2 ×105 cells diluted in EBR were centrifuged onto poly-L-lysine-coated slides for 2 minutes at 2000 rpm in a cytospin column. The cells were immediately fixed for 4 minutes in 4% paraformaldehyde (PFA) in PBS at RT, washed for 5 minutes in PBS+0.1% Triton-X (PBSTx) and permeabilized in PBS +0.5% Triton X-100 for 5 minutes. After the permeabilization, cells were blocked for 1 hour at RT in 0.5% bovine serum albumin (BSA; Sigma). Cells were washed in PBSTx for 5 minutes and incubated for 1 hour in the primary antibody in PBSTx+0.5% BSA. After three 5-minute washes in PBSTx, cells were incubated in the secondary antibody (conjugated fluorochromes; Molecular Probes or Jackson ImmunoResearch Laboratories) in PBSTx+0.5% BSA and in 1 μg/ml DAPI for DNA staining. Cells were washed four times, for 5 minutes each, in PBSTx and coverslips were mounted onto the slides with Mowiol (Calbiochem). The cells were viewed under the fluorescence microscope. For some antibodies (SMC2, SMC4, guinea pig topo II and CAP-D3), 0.5% Triton-X was included in the fixative and a 10-minute incubation was used. A permeabilisation step was performed as well, as described above. For hypotonic treatment, cells were diluted in 0.25 × EBR at a concentration of 2 ×105 for 2 minutes at RT and then centrifuged onto poly-L-lysine slides and processed as described above. Cells that were grown on concanavalin A-coated coverslips for 24 hours in a 35 mm six-well plate were then fixed and processed as described above.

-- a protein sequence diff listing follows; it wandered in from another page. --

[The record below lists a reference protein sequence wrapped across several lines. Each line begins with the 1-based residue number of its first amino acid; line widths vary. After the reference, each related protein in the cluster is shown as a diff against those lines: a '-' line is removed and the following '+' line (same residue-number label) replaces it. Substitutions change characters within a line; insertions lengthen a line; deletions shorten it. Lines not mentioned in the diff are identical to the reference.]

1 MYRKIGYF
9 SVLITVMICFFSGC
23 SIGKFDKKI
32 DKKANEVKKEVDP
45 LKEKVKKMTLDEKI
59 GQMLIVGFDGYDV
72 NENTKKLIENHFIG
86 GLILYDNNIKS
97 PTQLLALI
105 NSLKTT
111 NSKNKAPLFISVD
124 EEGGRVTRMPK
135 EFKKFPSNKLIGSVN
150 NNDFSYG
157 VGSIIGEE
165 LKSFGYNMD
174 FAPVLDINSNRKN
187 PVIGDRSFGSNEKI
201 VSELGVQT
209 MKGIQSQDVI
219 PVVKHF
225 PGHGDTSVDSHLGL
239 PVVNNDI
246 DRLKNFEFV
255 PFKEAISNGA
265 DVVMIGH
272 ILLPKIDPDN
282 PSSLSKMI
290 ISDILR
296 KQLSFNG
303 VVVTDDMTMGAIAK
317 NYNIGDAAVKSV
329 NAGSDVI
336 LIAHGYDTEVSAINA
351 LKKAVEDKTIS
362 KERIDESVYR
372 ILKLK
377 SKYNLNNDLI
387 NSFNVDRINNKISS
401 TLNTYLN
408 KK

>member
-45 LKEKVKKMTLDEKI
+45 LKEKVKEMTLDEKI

BrdU incorporation in Drosophila cultured cells

Cells growing in flasks were incubated for 30 minutes in medium containing 6 μg/ml BrdU (bromodeoxyuridine). Approx. 2 ×105 cells were centrifuged onto poly-L-lysine slides and processed as described for immunofluorescence except that DAPI was omitted. The primary antibody in this case was anti-CAP-D2 and the secondary was Alexa Fluor 594 goat anti-rabbit conjugate. After the anti-CAP-D2 immunofluorescence was complete, the cells were post-fixed immediately in 4% PFA in PBS for 1 hour at RT, washed for 5 minutes in PBSTx and then incubated for 15 minutes in freshly prepared 2 N HCl. After a 5-minute wash in PBSTx, cells were blocked for 30 minutes in PBS+5% BSA and washed for 5 minutes in PBSTx and then incubated with the rat anti-BrdU antibody (1:2 dilution) in PBSTx+0.5% BSA at 4°C for 16 hours. After three 5-minute washes, the cells were incubated with Alexa Fluor 488 goat anti-rat conjugate (1:500 dilution) in PBSTx+0.5% BSA for 1 hour at RT. 1 μg/ml DAPI was added during the last incubation. Finally cells were washed four times for 5 minutes each with PBSTx and coverslips were mounted onto the slides with Mowiol.

Microscopy

All preparations were examined with an Olympus Provis microscope, equipped with epifluorescence optics. Images were captured with an Orca II CCD camera (Hamamatsu) and Smart Capture 2 software (Digital Scientific). All images were processed with Adobe Photoshop software. For examining the localisation and the presence of several proteins on the chromosomes in the RNAi experiment, all images were obtained with the same camera settings and the same exposure time was maintained between the controls and the CAP-D2 RNAi experiment.

Antibodies